Differential attachment responses of male and female infants to frightening maternal behavior: Tend or befriend versus fight or flight?
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David, Daryn H.
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CitationDavid, Daryn H., and Karlen Lyons-Ruth. 2005. “Differential Attachment Responses of Male and Female Infants to Frightening Maternal Behavior: Tend or Befriend Versus Fight or Flight?” Infant Mental Health Journal 26 (1) (January): 1–18. doi:10.1002/imhj.20033.
AbstractTaylor and colleagues (2000) proposed that males tend to display fight or flight responses to threat while females are more likely to display affiliative “tend or befriend” responses. In light of this hypothesis, gender differences in infant attachment behaviors were examined in a sample of 65 low-income mother–infant dyads, half of whom were referred to a home-based intervention service because of concerns about the quality of caregiving. Attachment behaviors were assessed in the Ainsworth Strange Situation when infants were 18 months old, and maternal behaviors were coded both for frightened or frightening behaviors, using the Main and Hesse (1992) coding inventory, and for disrupted affective communication using the Atypical Maternal Behavior Instrument for Assessment and Classification assessment tool (AMBIANCE; Lyons-Ruth, Bronfman, & Parsons, 1999). Results indicated that as maternal behavior became more frightening, female infants tended to approach their mothers more than male infants. These gender differences in response to maternal frightening behavior also were evident in the clinically referred subsample. The results suggest that gender-based differences in tendencies to show affiliative behaviors to threat may complicate interpretation of attachment behavior in clinical contexts. ©2005 Michigan Association for Infant Mental Health.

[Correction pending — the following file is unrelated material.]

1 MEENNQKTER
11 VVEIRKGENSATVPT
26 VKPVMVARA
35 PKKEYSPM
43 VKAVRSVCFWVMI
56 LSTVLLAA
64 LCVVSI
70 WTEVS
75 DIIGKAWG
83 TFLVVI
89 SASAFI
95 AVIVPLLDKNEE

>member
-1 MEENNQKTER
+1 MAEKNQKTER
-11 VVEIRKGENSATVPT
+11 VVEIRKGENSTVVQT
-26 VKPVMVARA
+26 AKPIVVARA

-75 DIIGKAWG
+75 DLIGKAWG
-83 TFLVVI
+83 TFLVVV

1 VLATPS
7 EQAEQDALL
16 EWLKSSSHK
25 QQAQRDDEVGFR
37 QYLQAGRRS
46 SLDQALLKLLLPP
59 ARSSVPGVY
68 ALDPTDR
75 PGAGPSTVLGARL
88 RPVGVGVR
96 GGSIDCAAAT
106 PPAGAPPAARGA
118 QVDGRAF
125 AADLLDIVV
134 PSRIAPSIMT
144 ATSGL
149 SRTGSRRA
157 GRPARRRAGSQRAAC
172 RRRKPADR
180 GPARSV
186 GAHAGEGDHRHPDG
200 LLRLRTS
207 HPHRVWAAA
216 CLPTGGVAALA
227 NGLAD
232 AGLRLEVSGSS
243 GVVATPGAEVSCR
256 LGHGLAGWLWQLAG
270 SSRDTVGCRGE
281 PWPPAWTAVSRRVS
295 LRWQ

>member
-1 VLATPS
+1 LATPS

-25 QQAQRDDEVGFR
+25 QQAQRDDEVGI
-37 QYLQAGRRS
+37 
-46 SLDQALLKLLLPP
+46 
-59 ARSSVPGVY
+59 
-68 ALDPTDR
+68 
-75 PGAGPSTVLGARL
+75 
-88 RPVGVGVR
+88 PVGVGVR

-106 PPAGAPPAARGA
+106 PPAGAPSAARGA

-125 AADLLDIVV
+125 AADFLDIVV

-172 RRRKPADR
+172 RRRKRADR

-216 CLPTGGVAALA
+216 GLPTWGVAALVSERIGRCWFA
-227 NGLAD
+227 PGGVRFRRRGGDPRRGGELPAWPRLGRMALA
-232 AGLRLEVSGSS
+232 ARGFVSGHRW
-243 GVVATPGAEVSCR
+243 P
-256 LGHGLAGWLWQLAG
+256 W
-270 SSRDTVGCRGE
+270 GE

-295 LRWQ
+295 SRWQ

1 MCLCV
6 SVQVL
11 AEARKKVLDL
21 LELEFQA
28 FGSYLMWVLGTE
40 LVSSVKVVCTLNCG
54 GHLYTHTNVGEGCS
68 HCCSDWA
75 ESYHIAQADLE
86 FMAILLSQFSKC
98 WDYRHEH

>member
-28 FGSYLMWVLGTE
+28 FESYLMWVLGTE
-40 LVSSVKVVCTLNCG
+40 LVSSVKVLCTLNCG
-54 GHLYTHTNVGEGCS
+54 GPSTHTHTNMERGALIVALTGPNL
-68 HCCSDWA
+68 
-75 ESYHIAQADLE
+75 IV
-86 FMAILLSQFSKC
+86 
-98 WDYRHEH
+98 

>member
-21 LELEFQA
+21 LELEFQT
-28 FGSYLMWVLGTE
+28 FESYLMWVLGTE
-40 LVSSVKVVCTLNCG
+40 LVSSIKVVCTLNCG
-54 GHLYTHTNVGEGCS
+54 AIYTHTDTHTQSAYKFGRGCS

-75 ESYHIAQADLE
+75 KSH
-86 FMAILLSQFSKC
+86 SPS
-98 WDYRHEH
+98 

Citable link to this pagehttp://nrs.harvard.edu/urn-3:HUL.InstRepos:37140331
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